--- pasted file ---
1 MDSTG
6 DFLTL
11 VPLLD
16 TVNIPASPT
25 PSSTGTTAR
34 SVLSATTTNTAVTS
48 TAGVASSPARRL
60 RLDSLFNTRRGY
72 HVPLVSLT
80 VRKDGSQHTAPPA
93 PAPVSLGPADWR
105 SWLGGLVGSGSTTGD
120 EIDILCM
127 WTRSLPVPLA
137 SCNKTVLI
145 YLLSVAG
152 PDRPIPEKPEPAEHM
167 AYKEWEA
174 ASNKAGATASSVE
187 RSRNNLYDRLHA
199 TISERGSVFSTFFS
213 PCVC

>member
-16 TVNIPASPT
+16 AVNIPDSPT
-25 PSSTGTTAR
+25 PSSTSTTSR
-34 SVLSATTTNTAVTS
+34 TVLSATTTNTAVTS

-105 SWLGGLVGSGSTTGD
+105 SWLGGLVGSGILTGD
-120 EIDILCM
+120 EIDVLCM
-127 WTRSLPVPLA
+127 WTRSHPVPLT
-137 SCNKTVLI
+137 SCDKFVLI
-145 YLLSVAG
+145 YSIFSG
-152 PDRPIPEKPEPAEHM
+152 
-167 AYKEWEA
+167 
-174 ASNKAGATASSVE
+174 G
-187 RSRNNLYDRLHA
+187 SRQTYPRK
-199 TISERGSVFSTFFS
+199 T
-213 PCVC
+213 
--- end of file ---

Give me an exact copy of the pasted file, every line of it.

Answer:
1 MDSTG
6 DFLTL
11 VPLLD
16 TVNIPASPT
25 PSSTGTTAR
34 SVLSATTTNTAVTS
48 TAGVASSPARRL
60 RLDSLFNTRRGY
72 HVPLVSLT
80 VRKDGSQHTAPPA
93 PAPVSLGPADWR
105 SWLGGLVGSGSTTGD
120 EIDILCM
127 WTRSLPVPLA
137 SCNKTVLI
145 YLLSVAG
152 PDRPIPEKPEPAEHM
167 AYKEWEA
174 ASNKAGATASSVE
187 RSRNNLYDRLHA
199 TISERGSVFSTFFS
213 PCVC

>member
-16 TVNIPASPT
+16 AVNIPDSPT
-25 PSSTGTTAR
+25 PSSTSTTSR
-34 SVLSATTTNTAVTS
+34 TVLSATTTNTAVTS

-105 SWLGGLVGSGSTTGD
+105 SWLGGLVGSGILTGD
-120 EIDILCM
+120 EIDVLCM
-127 WTRSLPVPLA
+127 WTRSHPVPLT
-137 SCNKTVLI
+137 SCDKFVLI
-145 YLLSVAG
+145 YSIFSG
-152 PDRPIPEKPEPAEHM
+152 
-167 AYKEWEA
+167 
-174 ASNKAGATASSVE
+174 G
-187 RSRNNLYDRLHA
+187 SRQTYPRK
-199 TISERGSVFSTFFS
+199 T
-213 PCVC
+213 